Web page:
'This Will Have Devastating Results'
LGBTQ advocates warn of harm to young people and the state’s economy from proposed anti-transgender legislation.
by jesse fox mayshark • march 4, 2021
Fox schweiger, top right, a transgender student from knoxville, speaks during an ACLU news conference.
Fox Schweiger began his gender transition as a freshman attending a private high school in Knox County. His identification as a male was supported by his parents and friends, but not by his school’s administrators.
The Legislature is considering bills that would restrict trans youths' athletic participation and access to medical therapy.
“For most kids, this is already a time of heightened stress,” Schweiger said during a virtual news conference on Wednesday organized by the ACLU of Tennessee. “While most of my friends and peers were quick to adopt my new name and pronouns, the administration and the teachers were not. I was outed multiple times by teachers and administrators and pulled into meetings with the highest level admin in an attempt to intimidate me out of using the bathrooms on campus.”
Schweiger, now a college freshman, said that if anti-transgender bills pending before the state Legislature become law, life will be made even harder for students like him across the state.
“Experiencing discrimination every single day has extreme effects on a person's health,” said Schweiger, who did not name the school he attended. “I experienced both physical and mental health struggles that stemmed from the constant stress of existing in an environment that was explicitly opposed to my very existence.”
The ACLU and LGBTQ advocates across Tennessee have mobilized against several bills in this year’s legislative session. The Tennessee Equality Project, the state’s leading gay and trans rights group, has dubbed the proposed laws the “Slate of Hate.”
The most high-profile bill would require student athletes in public middle and high schools to compete on teams with their birth gender rather than their gender identity. It has already passed the state Senate and appears headed for easy passage in the House as well. Gov. Bill Lee has endorsed the bill, saying that allowing trans female students to compete with other girls “will destroy women’s sports.”
State Sen. Joey Hensley, R-Hohenwald, the Senate sponsor of the bill, told the Associated Press, “This bill is about guaranteeing safety and a level playing field for girl athletes on middle and high school teams.”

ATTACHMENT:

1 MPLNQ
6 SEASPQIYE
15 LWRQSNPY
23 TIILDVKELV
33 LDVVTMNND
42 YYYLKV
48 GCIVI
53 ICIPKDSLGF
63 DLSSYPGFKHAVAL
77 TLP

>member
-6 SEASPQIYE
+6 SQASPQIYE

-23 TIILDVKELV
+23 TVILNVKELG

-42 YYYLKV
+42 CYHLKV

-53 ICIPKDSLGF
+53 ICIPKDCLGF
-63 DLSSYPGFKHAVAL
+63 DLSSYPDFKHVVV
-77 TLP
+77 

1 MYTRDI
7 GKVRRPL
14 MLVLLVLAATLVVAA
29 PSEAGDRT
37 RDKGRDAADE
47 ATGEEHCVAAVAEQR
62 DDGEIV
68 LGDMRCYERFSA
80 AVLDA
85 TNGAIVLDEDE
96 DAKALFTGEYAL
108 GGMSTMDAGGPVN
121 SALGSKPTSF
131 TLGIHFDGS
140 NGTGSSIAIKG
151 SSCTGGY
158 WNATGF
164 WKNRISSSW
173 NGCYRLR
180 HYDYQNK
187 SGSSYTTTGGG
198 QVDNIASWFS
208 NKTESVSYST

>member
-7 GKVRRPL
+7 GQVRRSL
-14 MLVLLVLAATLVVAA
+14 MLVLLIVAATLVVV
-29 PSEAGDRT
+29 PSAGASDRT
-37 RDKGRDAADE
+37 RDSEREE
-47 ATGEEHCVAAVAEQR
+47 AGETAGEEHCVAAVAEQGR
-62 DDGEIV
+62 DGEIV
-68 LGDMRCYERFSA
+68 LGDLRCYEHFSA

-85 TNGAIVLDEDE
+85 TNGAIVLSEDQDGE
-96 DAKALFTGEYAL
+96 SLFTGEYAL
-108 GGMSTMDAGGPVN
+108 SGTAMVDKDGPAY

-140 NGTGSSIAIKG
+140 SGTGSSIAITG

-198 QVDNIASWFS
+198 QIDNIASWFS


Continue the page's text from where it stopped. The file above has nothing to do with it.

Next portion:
But on the other side of that equation, Schweiger — sporting a beard — said that the bill would force trans male students like him to compete on girls’ teams.
“If I were still in high school, these bills would force me to play on a team of cis girls and use the girls bathroom, which nobody wants,” he said. (Cis is short for cisgender, which refers to people who identify as the gender they were assigned at birth.)
Also working its way through the Legislature is a bill that would make it illegal for medical professionals to provide “sexual identity change therapy” to minors, unless their parents first provided letters of recommendation for the therapy from at least three physicians. Violations would be prosecuted as child abuse.
Chase Strangio, the ACLU’s national deputy director for transgender justice, said denying access to healthcare for young trans people would be harmful.
“What we have here is a clear effort to eradicate trans-ness, to target trans young people, that is so out of step with both the medical science which shows that the incidence of self-harm, the incidence of anxiety and depression go down substantially when trans youth are affirmed in their gender and given access to the health care that is being suggested to be criminalized,” said Strangio, a trans man himself.
The bills are part of a nationwide push in Republican-controlled legislatures. An analysis by the Tennessean newspaper found similar or identical legislation in at least 21 states, orchestrated by Christian conservative groups including the Alliance Defending Freedom.
The coordinated effort is part of a longer-term assault on LGBTQ rights, said Cathryn Oakley, state legislative director and senior counsel for the Human Rights Campaign. After earlier efforts to undermine marriage equality and stir concern about who can use public bathrooms, Oakley said raising alarms about trans youth is the latest gambit.
Aly Chapman, co-chair and policy coordinator for GLSEN Tennessee, which advocates for LGBTQ students, painted the bills’ impacts in stark terms.
“This will have devastating results in the classroom, hallways, on the playing field, and in their homes,” said Chapman, who is Schweiger’s mother. “You speak with these kids, parents, caregivers and the many supportive teachers of transgender kids, they will tell you the real consequences of these policies may cause irreparable harm and even death.”
Joe Woolley, CEO of the Nashville LGBT Chamber of Commerce, warned of economic consequences as well. He invoked North Carolina’s “bathroom bill,” which made it illegal for transgender people to use public restrooms assigned to their gender identity. The bill prompted boycotts of the state by many professional associations, sports leagues and touring musicians. The North Carolina Legislature repealed it a year later.
“We are about to step in front of a speeding bus and get run over if we are not careful,” Woolley said. “We have seen the ramifications — $3.76 billion is the conservative estimate of what North Carolina lost in the bathroom bill.”
He said that, for example, Nashville’s bid for the 2026 World Cup could be endangered by the legislation.
Still, the speakers at the virtual news conference said they expect at least the student athlete bill to pass. Strangio promised it would be challenged in court.
“Both the anti-trans sports bill and the medical care ban are unconstitutional,” he said. “They will invite litigation, and they will hurt a lot of people.”